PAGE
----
Conditions include that the temple must not use the tigers for commercial purposes, and inbreeding among the tiger population is prohibited as this is a main reason that cause health problems of the tigers.
The agreement was reached after the department’s team of officials who included veterinarians went to Wat Pa Luangta Maha Bua or commonly known as Tiger Temple to remove all its tiger population to new homes in Ratchaburi province.
However when officials arrived at the temple Friday morning, they softened the tough stance from planned removal to counting the tigers instead to make sure how many are actually in the temple sanctuary.
A DNP official said they came to conduct head counts to see whether the numbers match what they have or not, or are the same tigers in the DNP records.
He said the department had been told there should be 147 tigers at the temple.
When asked whether the department would consider seizing the animals, he said the department had that idea but in actions so far it has not reached that process yet.
Earlier there had been confused figures of the current tiger population Some report said the temple has 147 while other said 146, with three missing. Another missing was said to have died.
But these remained a mystery.
The alleged missing tigers cast doubt on speculation among animal right protection groups and the department that wildlife trafficking might be involved.
A department’s veterinarian who used to take care and implant micro chips in these tigers earlier came out to indicate suspected wildlife trade when video footages showed pickup truck leaving the temple at night before news report would emerge that three tigers went missing.
During yesterday’s inspection, the team brought micro chip readers to identify tigers in the temple if the information matched with those the department had in its record.
While veterinarians from Mahidol Hospital scanned the DNP personnel are also cross checking the tiger’s characteristics against catalogued photographs to check its markings and ensure that it is indeed the same animal on record.
Head of the DNP’s wildlife breeding division director Mr Naret Chombun stated that they have not yet been able to verify that all tigers within the temple are the same animals as some of these big cats were agitated and could not be checked.
Authorities plan to also collect DNA and fur samples to add to the tiger catalogue as well as verify their species.
There is also additional fear that the years of inbreeding within this facility has resulted in unhealthy tigers.
“The last time we took stock of the tigers here was in 1999 and again in 2001. The small gene pool which resulted in inbreeding have now affected the health of the tigers here and there is no possibility of using them for breeding to repopulate the wild tigers,” he said.
According to the temple authorities, there are currently 146 tigers on its grounds where a total of 97 were embedded with microchips and registered as well as catalogued by the DNP.
The temple also claims that the additional 49 tigers which include the three tigers suspected to have gone missing were also been embedded with microchips.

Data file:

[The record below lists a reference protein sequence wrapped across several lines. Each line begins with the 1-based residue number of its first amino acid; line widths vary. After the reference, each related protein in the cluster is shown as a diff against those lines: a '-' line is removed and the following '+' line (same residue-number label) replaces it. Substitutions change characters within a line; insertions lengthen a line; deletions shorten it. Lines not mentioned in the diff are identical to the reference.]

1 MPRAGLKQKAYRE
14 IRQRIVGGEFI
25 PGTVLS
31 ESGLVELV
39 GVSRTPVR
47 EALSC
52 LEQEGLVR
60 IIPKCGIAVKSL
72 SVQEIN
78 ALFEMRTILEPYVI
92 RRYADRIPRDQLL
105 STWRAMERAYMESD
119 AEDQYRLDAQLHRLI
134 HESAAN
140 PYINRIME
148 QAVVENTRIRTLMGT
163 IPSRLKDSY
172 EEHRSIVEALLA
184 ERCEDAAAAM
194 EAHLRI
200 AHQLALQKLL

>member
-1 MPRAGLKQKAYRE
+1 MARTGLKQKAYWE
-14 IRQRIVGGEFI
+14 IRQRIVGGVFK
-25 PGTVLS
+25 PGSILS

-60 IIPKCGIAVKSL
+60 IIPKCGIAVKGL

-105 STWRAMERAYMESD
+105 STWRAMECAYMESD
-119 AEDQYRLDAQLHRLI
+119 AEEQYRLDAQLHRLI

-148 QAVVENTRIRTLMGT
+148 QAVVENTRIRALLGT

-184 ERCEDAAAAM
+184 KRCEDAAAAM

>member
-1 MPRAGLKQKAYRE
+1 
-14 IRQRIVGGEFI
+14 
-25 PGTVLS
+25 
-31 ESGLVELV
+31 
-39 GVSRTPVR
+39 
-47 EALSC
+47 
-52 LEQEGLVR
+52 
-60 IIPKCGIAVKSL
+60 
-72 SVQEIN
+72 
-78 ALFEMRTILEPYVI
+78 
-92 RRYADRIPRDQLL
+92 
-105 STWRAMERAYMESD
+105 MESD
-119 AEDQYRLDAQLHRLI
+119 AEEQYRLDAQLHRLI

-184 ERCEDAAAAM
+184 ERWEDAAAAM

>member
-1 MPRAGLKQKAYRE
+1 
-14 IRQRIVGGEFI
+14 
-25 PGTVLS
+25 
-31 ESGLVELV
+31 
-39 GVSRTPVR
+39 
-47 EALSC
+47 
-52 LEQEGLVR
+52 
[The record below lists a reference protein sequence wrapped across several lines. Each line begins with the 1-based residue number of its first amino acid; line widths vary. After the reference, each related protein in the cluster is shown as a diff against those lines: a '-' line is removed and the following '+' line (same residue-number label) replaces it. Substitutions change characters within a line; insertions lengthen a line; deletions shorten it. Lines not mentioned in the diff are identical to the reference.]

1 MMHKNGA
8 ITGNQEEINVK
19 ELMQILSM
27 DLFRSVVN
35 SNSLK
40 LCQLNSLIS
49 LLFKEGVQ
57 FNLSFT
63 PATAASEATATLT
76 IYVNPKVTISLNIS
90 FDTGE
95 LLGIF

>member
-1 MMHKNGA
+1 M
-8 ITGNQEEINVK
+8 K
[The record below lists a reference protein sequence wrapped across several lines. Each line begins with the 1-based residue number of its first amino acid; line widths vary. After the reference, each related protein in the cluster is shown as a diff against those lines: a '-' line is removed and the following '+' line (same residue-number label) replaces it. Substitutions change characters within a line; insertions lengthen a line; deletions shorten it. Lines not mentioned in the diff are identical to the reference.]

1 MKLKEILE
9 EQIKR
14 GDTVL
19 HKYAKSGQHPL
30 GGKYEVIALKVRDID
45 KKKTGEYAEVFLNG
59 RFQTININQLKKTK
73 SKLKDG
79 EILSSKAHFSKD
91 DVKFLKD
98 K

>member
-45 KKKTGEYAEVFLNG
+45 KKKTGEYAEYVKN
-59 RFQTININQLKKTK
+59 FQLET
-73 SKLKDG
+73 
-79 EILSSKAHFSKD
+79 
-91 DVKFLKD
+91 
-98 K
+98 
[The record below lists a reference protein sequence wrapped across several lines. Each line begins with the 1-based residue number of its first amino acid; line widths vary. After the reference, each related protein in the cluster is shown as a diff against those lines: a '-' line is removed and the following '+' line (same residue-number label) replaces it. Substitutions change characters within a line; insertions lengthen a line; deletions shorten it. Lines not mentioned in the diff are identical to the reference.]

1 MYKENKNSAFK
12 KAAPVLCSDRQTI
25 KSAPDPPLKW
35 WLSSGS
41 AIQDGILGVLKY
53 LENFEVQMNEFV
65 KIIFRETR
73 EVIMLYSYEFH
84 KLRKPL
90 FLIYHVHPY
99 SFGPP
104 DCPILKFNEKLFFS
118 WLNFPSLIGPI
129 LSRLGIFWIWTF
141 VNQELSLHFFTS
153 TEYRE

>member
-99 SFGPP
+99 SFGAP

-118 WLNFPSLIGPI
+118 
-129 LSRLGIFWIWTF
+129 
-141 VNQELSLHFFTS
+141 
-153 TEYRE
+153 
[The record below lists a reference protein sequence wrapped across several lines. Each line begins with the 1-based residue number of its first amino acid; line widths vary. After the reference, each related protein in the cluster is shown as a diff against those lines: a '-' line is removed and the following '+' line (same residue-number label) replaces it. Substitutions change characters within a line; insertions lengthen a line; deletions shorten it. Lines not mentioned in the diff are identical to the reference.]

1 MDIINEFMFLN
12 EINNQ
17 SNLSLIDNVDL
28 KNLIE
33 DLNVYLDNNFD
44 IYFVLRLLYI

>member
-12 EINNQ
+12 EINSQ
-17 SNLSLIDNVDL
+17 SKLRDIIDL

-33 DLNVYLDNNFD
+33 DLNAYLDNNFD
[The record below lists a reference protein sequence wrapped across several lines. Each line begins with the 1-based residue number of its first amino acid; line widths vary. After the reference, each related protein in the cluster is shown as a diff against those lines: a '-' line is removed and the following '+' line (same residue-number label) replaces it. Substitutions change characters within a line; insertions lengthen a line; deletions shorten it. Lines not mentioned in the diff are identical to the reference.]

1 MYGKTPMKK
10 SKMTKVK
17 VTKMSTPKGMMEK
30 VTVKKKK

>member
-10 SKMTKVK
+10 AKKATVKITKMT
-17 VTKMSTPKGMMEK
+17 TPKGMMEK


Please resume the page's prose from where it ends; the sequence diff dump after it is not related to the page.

However as these were younger animals, they have not been registered with the DNP.
As to local animal-rights groups accusing the temple of failing to properly look after the tigers, Mr Naret said that they are convinced that the tigers here are well cared for by the monks and temple staff here love these creatures.
In February, wildlife officials said they conducted a raid and discovered dozens of hornbills, jackals and Asian bears that were being kept at the sanctuary without the correct permits.
Meanwhile a senior monk of the temple Phra Mana Dhevadhammo said the temple is a protected zone for animals and they have a right to be here.
“The abbot has approved the caring and shelter of these tigers. We do not sell any of these tigers nor do we deal in illegal wild life trafficking,” the monk said yesterday.
After yesterday’s meeting the temple has agreed to follow all of the DNP’s proposed procedures in order to keep these tigers in the temple.
This includes having members of the DNP be part of the caretaking team of the tigers and also verified that they would no longer allow these animals to breed.
“The tigers here should not be allowed to breed. The small gene pool within the temple has resulted in unhealthy, sickly animals.
The temple has promised to make their best attempt to prevent this however we need to be diligent and keep a close eye on this facility,” said Mr Adisorn Nuchdumrong, the DNP’s deputy director-general.
Authorities have so far managed to scan and check 70 tigers yesterday and will be taking the information gathered here to compare with the DNP’s database.
At this stage it is yet to be determined whether any tigers in the temple have actually gone missing.
However the DNP official is confident that the checks should be complete within 3-5 days.
It should be noted that the checks being conducted have been fairly smooth as the temple is cooperating with authorities and have come to an agreement that the monks will be able to continue to care for not just the tigers but the other wildlife that have ended up here.
The temple must not collect fees from tourists visiting the temple or for any other commercial purposes
The DNP will however now be a more active participant for the care of all wildlife within the temple. This is to ensure that the wildlife here, not just the tigers, are healthy, live within hygienic enclosures and have an overall good quality of life.
The DNP will also keep a close eye on the number of animals within the temple to ensure that there is no illegal trafficking, the DNA official added.